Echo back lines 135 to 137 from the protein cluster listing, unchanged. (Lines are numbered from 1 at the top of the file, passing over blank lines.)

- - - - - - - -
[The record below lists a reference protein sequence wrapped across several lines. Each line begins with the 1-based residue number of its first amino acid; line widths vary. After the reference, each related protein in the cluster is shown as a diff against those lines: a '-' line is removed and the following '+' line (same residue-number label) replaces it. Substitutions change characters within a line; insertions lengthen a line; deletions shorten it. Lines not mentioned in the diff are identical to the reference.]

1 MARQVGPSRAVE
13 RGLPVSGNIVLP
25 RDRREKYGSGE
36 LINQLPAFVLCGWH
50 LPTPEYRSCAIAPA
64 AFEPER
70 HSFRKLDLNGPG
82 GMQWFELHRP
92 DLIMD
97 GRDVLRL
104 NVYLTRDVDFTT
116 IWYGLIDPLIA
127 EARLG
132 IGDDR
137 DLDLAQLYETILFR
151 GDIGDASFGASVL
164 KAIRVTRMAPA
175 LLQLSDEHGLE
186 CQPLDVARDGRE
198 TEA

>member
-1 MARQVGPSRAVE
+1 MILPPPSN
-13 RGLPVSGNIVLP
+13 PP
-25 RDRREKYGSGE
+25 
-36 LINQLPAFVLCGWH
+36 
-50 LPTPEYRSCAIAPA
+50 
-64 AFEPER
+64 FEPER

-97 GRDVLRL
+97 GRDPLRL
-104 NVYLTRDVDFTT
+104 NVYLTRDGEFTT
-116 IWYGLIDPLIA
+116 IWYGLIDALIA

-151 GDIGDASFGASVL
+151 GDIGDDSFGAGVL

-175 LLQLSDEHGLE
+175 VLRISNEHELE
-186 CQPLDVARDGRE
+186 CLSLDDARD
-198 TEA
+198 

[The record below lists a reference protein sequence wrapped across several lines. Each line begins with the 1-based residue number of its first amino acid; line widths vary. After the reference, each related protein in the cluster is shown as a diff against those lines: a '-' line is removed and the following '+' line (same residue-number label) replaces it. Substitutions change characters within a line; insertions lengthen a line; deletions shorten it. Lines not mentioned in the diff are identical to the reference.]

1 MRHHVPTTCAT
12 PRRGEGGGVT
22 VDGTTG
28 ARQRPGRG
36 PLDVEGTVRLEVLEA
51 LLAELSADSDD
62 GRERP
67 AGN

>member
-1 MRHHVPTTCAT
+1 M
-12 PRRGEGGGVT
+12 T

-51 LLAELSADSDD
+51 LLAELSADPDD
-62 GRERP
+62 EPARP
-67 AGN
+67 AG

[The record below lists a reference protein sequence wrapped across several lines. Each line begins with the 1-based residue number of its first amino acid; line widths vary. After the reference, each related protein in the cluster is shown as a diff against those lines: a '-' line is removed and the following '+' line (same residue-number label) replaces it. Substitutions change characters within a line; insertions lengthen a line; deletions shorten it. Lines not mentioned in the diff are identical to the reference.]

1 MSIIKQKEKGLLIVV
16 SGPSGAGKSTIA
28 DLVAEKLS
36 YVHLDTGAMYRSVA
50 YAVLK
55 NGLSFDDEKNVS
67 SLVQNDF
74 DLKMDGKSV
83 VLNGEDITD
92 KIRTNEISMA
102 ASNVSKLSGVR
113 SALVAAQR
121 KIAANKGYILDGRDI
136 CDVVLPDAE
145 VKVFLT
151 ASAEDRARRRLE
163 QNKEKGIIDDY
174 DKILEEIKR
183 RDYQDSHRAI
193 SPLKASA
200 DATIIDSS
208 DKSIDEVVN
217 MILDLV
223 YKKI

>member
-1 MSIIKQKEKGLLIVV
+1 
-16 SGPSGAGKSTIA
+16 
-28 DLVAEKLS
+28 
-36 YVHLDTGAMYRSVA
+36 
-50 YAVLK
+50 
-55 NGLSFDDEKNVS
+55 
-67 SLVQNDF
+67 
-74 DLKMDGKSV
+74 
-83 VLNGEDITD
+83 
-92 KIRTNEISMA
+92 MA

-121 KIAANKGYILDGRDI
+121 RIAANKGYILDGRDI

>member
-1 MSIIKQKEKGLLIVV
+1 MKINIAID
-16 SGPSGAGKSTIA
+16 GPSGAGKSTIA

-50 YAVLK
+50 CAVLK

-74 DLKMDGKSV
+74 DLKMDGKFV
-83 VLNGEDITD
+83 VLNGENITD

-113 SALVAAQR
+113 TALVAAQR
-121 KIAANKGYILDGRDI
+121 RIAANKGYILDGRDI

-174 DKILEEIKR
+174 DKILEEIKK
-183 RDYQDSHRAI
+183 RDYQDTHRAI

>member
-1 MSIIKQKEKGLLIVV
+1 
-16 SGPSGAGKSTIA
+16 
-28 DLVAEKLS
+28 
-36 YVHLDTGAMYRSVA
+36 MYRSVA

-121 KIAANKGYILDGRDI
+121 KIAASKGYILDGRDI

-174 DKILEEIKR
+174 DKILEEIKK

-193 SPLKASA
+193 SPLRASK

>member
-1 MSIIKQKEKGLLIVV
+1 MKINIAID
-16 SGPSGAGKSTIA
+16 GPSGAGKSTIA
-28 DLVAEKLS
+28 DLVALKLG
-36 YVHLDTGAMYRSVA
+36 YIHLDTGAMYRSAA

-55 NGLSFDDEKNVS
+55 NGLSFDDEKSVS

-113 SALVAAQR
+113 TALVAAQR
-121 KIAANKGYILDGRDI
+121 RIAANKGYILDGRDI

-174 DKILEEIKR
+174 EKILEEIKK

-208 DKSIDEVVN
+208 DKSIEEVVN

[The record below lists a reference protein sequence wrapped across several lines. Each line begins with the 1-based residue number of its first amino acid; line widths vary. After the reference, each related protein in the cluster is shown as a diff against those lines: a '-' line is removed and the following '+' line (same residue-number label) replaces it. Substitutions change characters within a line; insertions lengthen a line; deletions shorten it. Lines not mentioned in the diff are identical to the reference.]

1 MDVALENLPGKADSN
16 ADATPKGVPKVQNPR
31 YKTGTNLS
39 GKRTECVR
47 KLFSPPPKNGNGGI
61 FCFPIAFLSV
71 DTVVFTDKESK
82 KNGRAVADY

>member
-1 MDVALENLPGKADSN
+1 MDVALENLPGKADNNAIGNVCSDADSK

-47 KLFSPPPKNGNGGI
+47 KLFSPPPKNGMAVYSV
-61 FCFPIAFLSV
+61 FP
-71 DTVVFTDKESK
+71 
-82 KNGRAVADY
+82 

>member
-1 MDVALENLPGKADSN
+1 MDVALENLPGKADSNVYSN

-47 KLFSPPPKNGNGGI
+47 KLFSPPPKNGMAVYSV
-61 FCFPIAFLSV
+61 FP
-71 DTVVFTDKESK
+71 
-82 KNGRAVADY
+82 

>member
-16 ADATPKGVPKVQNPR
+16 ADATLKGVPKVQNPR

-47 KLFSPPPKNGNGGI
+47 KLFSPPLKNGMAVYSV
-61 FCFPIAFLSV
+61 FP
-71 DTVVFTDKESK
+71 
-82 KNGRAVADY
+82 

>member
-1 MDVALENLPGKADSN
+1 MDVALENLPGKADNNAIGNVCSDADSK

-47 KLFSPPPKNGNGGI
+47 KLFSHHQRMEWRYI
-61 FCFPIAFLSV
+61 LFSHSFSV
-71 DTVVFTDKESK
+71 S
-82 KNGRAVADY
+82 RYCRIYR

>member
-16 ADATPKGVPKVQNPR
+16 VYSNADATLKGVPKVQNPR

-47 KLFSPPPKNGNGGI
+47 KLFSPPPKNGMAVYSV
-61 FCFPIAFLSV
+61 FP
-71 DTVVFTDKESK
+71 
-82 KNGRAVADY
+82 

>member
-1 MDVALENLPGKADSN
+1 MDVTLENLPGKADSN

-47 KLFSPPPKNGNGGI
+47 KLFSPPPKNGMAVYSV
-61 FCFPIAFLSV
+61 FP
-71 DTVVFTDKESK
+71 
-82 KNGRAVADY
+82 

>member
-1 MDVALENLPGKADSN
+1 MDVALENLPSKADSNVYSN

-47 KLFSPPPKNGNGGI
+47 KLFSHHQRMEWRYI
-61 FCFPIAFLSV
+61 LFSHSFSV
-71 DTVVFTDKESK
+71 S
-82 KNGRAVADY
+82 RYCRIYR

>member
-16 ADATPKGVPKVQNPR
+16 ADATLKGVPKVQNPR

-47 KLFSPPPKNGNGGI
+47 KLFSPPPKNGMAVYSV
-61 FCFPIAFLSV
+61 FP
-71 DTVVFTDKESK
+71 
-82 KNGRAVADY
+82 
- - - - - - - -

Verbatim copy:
+183 RDYQDTHRAI

>member
-1 MSIIKQKEKGLLIVV